Frequently Asked Questions (FAQ)
What is a Community Board?
New York City is divided into 59 geographic Community Districts, each one having a respective Community Board. The Community Boards are municipal bodies of up to 50 representative Board Members. Board Members are appointed by their respective Borough President. Half of them are appointed at the recommendation of their local City Council Member. They serve in a voluntary capacity for two year staggered terms. Board Members are your neighbors - people who live, work, own a business, or have some other significant interest in the Community District. The Community Board hires a District Manager who is responsible for running the District Office.
What does the Community Board do?
The Community Board is the official municipal body whose primary mission is to advise elected officials and government agencies on matters affecting the social welfare of the district.
When and where does the board meet?
Community Board 6 meets at Kew Gardens Community Center, Room 202 / 80-02 Kew Gardens Road. Meetings are normally the Second Wednesday of each month except July and August.
Visit the Upcoming Events page for the next meeting date and time.
How can I become a Board Member?
If you live or work within our boundaries, you can fill out an application and return it to the Borough President for approval. You can obtain an application from the Borough President's Office directly or through the Community Board Office.
How are Community Board members appointed?
Each Community Board is made up of unsalaried members appointed by the borough president in consultation with the council members of the district. Board members must reside, work or possess a specific interest in the community they represent. Membership is limited to 50. Applications for membership are available at the CB office.
What issues does Community Board 6 get involved in?
Community Boards in general have three distinct areas of focus - land use, budget and service delivery. Community Board 6, in its advisory capacity, sponsors public meetings where topical issues involving the projects, programs and policies that affect the district will be presented, discussed and at times debated in an open forum.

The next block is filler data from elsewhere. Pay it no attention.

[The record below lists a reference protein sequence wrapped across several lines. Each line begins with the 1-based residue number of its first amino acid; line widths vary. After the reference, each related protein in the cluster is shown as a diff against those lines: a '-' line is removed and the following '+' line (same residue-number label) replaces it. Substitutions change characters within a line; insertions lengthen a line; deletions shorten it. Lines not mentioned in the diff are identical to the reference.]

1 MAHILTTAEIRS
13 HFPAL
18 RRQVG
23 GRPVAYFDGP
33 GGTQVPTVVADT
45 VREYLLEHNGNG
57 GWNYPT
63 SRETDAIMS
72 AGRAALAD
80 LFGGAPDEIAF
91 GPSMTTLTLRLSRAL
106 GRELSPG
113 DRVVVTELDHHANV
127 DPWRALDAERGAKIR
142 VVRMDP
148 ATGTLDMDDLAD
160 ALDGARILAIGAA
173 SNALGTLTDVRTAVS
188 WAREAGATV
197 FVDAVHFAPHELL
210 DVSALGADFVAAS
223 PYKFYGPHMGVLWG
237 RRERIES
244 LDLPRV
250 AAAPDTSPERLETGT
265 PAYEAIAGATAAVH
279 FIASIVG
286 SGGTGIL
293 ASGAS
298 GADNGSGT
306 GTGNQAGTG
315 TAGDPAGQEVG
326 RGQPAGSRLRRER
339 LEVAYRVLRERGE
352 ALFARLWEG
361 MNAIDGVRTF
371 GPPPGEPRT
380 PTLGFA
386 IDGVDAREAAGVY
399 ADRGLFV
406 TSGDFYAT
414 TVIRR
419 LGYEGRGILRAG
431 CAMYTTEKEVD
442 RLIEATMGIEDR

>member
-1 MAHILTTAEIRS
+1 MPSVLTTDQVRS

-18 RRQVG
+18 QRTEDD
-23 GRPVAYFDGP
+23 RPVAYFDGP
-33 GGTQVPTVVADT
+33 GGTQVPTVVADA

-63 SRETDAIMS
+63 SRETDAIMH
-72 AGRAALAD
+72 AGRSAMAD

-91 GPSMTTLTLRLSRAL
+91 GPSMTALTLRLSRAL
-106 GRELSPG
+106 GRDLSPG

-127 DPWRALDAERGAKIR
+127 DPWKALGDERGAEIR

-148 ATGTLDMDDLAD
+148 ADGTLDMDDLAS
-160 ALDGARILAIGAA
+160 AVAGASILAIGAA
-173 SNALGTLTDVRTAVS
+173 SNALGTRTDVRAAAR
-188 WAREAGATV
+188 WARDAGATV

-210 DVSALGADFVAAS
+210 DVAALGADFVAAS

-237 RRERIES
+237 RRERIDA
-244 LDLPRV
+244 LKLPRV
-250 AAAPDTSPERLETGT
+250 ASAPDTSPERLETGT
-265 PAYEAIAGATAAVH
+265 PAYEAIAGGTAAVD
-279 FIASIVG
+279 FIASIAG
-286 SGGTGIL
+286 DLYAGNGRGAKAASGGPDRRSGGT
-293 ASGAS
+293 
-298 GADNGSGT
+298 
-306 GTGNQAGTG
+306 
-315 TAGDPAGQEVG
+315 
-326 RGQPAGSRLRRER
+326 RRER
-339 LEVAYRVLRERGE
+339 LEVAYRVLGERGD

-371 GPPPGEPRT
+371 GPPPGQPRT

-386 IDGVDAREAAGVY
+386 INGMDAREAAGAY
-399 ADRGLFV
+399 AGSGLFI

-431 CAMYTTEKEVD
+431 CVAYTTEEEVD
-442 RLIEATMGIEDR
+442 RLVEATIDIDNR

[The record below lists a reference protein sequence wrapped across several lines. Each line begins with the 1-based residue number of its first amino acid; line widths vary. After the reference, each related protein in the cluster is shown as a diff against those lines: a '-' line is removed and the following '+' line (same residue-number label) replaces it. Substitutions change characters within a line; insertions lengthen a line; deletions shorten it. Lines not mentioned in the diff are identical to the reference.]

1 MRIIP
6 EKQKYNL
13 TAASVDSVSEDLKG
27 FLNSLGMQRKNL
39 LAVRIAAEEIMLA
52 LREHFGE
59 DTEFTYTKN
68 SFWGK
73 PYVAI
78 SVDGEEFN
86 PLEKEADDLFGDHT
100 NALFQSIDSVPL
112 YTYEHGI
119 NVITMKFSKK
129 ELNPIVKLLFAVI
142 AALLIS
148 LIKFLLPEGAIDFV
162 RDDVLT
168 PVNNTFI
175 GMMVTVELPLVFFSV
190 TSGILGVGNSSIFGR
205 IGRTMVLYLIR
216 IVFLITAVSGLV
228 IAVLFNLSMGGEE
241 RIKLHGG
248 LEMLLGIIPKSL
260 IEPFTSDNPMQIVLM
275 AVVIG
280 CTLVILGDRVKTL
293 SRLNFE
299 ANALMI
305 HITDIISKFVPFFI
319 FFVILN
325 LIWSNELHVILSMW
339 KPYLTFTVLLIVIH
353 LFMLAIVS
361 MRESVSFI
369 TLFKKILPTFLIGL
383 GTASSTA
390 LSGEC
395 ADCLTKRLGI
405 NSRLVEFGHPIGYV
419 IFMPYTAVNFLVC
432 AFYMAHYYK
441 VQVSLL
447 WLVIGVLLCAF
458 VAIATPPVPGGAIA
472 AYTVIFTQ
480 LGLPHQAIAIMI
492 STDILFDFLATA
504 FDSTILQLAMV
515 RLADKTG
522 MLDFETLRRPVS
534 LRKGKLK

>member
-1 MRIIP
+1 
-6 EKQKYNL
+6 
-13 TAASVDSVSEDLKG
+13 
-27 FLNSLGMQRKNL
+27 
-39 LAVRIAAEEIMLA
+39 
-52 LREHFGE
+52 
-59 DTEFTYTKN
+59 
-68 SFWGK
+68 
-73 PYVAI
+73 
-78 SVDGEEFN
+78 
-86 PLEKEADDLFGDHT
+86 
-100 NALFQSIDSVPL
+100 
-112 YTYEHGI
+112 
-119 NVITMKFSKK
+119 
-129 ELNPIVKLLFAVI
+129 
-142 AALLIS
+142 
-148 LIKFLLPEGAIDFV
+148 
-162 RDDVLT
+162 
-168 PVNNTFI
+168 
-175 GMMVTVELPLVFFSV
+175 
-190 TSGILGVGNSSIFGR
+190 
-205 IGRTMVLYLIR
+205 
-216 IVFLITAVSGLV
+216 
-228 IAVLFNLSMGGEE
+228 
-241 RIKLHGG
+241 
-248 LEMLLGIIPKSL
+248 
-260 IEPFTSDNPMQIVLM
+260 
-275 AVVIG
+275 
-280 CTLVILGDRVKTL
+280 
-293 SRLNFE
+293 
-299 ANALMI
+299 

- Land Use
The Community Board routinely reviews applications that involve the acquisition, disposition and/or significant change of use of City-owned properties. It hosts Public Hearings and sponsors open meetings to discuss and formulate recommendations on land use matters coming before it. The Community Board is the first stage at which land use matters are formally reviewed in accordance with the City's Uniform Land Use Review Procedure (ULURP).
In addition to matters pertaining to City property, the Community Board also reviews items related to private properties where property owners are seeking approval to use, develop or otherwise modify a property in a way that would not automatically be allowable under the property's zoning designation. Other forms of land use reviews may involve properties in Landmark Districts or voluntary informational presentations by property owners.
The Community Boards are required to submit to the Mayor and City Council their Capital and Expense budget priorities for consideration in the formulation of the City's budget. Community Board 6 is constantly receiving input from the public on projects, programs and services that are needed within the district. While the Community Board submits budget priorities for consideration, the final decision is made by the Mayor and City Council, with input from the Borough President.
- Service Delivery
The day-to-day processing of citizen complaints and requests for municipal services are handled by the District Office under the supervision of the District Manager. The District Office is prepared to take complaints and requests for service from any constituent of the district. It is important to contact the District Office with complaints and requests for services so that the Community Board can monitor and work toward improving service delivery in the district. Calls such as these also provide the Community Board with important indicators of the levels of resources that might be most needed in the district, reflected by the types of calls received.
Do I have to be a Member of the Board to participate in meetings?
Community Board 6 Meetings are open to the public; you don’t have to be a member. However, only board members can vote on a specific issue at a meeting.